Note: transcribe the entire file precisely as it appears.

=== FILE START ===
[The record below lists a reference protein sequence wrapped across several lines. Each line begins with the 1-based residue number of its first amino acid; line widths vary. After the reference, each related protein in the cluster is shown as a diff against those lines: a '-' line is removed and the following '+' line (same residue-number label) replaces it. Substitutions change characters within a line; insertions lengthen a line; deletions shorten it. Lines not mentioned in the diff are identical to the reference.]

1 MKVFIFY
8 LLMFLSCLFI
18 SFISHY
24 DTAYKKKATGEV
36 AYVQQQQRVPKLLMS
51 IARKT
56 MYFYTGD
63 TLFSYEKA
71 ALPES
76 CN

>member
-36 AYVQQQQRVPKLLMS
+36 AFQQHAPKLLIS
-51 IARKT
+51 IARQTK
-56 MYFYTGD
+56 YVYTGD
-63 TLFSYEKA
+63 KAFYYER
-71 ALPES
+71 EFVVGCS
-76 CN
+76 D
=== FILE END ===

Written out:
[The record below lists a reference protein sequence wrapped across several lines. Each line begins with the 1-based residue number of its first amino acid; line widths vary. After the reference, each related protein in the cluster is shown as a diff against those lines: a '-' line is removed and the following '+' line (same residue-number label) replaces it. Substitutions change characters within a line; insertions lengthen a line; deletions shorten it. Lines not mentioned in the diff are identical to the reference.]

1 MKVFIFY
8 LLMFLSCLFI
18 SFISHY
24 DTAYKKKATGEV
36 AYVQQQQRVPKLLMS
51 IARKT
56 MYFYTGD
63 TLFSYEKA
71 ALPES
76 CN

>member
-36 AYVQQQQRVPKLLMS
+36 AFQQHAPKLLIS
-51 IARKT
+51 IARQTK
-56 MYFYTGD
+56 YVYTGD
-63 TLFSYEKA
+63 KAFYYER
-71 ALPES
+71 EFVVGCS
-76 CN
+76 D